Alice Eduardo is a Philippine socialite and tycoon. She is the President and CEO of Sta. Elena Construction and Development, making the country’s only Woman of Steel. The construction industry is male-dominated, but here she is.
Alice Eduardo founded her construction firm in 1995. Now, Sta. Elena is an AAA and Large B categorized company. It means the firm has a Php300 million capitalization, entitling it to bid for multi-billion peso projects.
Alice Eduardo and her humble beginnings
Before she became what she and her company are today, Alice Eduardo experienced several challenges along the way. Her dream is to become an engineer to relive her passion for building roads, bridges, and all sorts; a fascination that she grew up with. She always loved to know how the construction people can build such strong foundations. These man-made structures have dramatically helped the people, and Alice Eduardo wanted to be one of those people behind those physical developments.
Her parents, particularly her mother, wanted her to become either a doctor or nurse. She took up management instead as a leeway. That’s the natural course because her family kept members busy with a couple of businesses then.
Alice Eduardo’s family has a rice milling and trading and a garments exporting businesses up north in Nueva Ecija. She co-managed the latter. This is where she learned every nook and cranny of doing business which she later used when handling her own construction company.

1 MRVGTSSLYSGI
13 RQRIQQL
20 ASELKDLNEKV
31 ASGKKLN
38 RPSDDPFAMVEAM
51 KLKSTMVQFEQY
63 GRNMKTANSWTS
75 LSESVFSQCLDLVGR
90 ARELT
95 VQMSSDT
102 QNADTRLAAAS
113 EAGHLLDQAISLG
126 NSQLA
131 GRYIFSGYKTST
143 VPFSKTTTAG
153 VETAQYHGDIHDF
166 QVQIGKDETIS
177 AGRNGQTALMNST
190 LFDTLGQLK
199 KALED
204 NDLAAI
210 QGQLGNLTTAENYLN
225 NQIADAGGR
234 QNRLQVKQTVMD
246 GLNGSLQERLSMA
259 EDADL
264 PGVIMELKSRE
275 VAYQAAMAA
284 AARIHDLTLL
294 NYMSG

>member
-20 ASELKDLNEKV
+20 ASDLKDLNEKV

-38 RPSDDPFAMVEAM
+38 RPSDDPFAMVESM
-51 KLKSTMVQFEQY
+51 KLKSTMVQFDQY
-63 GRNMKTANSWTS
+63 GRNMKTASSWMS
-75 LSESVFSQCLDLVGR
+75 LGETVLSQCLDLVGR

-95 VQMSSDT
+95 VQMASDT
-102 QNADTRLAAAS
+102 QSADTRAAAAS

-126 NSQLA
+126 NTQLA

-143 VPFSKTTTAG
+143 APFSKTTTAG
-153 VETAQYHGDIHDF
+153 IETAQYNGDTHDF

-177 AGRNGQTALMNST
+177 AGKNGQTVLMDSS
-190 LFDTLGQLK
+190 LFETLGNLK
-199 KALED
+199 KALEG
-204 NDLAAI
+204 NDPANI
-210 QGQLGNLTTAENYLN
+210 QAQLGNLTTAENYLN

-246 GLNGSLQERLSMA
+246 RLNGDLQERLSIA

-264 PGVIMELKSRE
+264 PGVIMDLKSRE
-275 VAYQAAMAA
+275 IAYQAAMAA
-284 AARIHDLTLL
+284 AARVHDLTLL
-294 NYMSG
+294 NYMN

Alice Eduardo and her construction company
She’s building her empire with high standards of quality. Sta. Elena has two ways to do this: 1) providing quality service and 2) beating project deadlines. With this, she earned the trusts of her clients. She stuck with her company’s slogan ‘going beyond structural integrity.’
Managing this business allows her to explore the business industry until the opportunity she was waiting for came in 1995. A long-time client asked her to supply steel for a construction project in Bulacan. She was there to deliver rice loaded on an elf truck that she was driving. The next day she was loading her truck with the materials and delivered it to the client personally.